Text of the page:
The first step is admitting you have a problem

The first step is admitting you have a problem

This is the initial pile (partial view).

At this moment, two things are true. I still have 4 boxes of bulbs—maybe 250 or so total—sitting in the back room. And when I opened the door of that room and stepped outside this morning, I walked into 10 inches of pre-Thanksgiving winter wonderland.

This is also true: There probably wouldn’t have been that many bulbs left over if I had ordered a few less than 1900. Even with selling some to a friend and planting and potting all I could, I still have to find a place for a whole mess of hybrid tulips.

Some of the tulips I don’t even remember choosing. Why did I get 100 Ballerina, lily-flowered? “Few can resist her,” say the Van Engelen copywriters. I should have. I don’t like the lily-flowered types that much, and I hate calling plants “her.” What’s with the 350 doubles? Doubles can be troublesome to grow in pots. (I force many tulips and hyacinths and grow hybrid tulips mainly in pots.) Why 100 Bakeri ‘Lilac Wonder?’ It’s a decent species type but 10–20 would have been fine to mix in with the other species I have.

I must have been in some kind of late summer frenzy. It wasn’t alcohol.

I don’t know too many gardeners that get as obsessed with bulbs. Bulbs are among my earliest plant purchases; I remember choosing from the Van Engelen catalog the summer after we moved into our house and had our first real garden. And regardless of how that garden has changed over the years, with many makeovers, bulbs go in every year. It must be because they’re a sure thing. Perennials don’t always perform as expected; I am positive I’ve planted dozens that have faltered and ultimately have vanished. For at least one season, bulbs are perfect, usually even better looking than their pictures. They’re great for an impatient gardener who doesn’t really want to wait through the sleeping and creeping. And who isn’t troubled by deer. Though I know many suburban gardeners who succeed with tulips in spite of deer. There are ways.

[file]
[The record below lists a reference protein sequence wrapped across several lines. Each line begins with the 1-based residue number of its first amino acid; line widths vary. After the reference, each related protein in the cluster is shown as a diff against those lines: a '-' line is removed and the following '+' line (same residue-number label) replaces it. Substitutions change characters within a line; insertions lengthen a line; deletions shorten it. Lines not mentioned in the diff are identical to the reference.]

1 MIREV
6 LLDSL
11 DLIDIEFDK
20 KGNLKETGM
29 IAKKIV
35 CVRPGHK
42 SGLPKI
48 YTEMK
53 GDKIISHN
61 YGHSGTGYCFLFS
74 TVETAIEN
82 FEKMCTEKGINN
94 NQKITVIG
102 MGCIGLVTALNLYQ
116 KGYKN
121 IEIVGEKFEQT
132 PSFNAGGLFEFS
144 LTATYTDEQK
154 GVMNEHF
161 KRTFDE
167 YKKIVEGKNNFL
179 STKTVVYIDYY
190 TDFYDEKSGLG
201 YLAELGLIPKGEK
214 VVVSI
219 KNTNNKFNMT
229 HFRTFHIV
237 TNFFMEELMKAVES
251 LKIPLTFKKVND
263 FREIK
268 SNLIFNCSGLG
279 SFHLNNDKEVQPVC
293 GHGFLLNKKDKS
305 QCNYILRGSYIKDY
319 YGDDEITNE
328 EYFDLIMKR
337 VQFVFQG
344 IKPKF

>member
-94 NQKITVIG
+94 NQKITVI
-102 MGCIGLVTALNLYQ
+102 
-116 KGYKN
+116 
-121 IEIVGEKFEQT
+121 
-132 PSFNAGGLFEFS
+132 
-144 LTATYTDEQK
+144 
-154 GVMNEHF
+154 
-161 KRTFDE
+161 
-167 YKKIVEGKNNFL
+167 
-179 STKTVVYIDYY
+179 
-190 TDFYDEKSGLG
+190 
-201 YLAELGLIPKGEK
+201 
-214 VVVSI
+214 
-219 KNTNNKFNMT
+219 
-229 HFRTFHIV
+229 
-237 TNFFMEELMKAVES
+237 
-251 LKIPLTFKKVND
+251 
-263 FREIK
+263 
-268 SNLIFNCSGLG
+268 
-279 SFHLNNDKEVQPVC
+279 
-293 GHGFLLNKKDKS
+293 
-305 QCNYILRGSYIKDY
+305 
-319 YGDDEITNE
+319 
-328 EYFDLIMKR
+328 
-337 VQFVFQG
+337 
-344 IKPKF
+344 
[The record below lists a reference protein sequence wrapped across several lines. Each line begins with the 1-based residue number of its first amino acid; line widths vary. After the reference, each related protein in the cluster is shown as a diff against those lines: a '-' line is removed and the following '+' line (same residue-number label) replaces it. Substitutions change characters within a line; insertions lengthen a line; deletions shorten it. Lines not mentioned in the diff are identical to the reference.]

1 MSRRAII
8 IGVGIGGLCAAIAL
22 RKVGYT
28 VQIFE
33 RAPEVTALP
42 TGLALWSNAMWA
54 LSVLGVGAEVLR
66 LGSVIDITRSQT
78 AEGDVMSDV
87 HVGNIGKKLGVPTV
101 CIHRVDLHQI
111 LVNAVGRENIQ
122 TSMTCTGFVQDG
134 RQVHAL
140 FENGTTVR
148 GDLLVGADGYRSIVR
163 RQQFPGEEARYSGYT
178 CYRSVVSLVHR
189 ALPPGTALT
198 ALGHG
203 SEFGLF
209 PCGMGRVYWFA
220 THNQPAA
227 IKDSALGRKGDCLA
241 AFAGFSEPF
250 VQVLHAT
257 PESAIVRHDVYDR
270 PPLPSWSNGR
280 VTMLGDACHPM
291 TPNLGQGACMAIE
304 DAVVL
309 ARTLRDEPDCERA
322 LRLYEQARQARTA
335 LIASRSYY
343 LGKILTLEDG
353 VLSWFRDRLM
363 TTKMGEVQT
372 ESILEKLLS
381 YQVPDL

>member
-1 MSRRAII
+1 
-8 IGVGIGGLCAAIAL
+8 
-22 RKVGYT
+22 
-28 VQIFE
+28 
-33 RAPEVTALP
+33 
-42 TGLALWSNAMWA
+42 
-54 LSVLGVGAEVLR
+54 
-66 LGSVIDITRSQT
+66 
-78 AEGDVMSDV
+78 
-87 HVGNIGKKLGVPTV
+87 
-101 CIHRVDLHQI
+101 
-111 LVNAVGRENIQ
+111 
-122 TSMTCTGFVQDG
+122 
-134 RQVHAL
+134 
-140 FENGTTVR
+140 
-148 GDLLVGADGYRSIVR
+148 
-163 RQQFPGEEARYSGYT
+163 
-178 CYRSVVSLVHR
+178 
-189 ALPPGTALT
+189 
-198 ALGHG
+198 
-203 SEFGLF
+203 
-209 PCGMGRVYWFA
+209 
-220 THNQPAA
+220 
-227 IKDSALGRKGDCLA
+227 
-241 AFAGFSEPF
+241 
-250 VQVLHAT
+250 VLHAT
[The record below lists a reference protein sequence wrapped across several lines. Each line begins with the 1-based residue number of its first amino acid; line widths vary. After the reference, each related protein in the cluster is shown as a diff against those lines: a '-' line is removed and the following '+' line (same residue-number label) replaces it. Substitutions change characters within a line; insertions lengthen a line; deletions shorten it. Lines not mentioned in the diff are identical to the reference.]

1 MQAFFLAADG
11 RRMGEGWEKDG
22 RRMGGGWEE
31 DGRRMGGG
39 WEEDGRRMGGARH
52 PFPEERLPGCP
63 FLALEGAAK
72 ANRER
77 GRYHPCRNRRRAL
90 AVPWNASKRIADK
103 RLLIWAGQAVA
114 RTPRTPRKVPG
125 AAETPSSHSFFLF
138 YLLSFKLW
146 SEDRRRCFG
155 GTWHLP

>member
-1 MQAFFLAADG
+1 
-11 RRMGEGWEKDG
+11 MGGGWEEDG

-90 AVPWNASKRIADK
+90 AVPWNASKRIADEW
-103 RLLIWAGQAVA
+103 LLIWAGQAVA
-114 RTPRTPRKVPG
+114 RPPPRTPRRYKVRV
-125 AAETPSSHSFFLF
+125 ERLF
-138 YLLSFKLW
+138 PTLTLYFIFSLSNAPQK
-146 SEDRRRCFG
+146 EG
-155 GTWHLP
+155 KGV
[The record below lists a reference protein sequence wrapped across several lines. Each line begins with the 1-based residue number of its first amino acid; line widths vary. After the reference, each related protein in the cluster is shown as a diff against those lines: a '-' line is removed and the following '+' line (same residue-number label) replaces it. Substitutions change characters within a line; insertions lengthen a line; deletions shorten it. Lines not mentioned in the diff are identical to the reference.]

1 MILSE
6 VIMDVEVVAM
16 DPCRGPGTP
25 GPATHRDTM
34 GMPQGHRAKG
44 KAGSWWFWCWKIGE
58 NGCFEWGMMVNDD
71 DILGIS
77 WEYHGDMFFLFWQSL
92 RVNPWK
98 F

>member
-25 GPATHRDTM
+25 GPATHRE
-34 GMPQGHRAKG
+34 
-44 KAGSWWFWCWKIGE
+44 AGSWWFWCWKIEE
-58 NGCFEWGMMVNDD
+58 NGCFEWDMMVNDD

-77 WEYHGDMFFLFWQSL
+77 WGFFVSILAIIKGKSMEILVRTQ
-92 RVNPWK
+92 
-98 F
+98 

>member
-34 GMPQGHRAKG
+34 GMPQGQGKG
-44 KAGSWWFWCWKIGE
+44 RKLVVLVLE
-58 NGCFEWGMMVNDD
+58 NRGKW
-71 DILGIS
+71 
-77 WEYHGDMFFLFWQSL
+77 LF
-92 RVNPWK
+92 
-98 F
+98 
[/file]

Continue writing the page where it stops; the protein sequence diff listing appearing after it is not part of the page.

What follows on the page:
Perhaps I focus on bulbs because they distract from the real work my garden needs. Perhaps I make big holes in the beds and throw bulbs in to avoid thinking about how they should be reorganized. Or at least weeded.

This year, I went too far. I admit it. I won’t go cold turkey. But maybe next time, I’ll have a designated reviewer of my order before I hit “proceed to checkout.”



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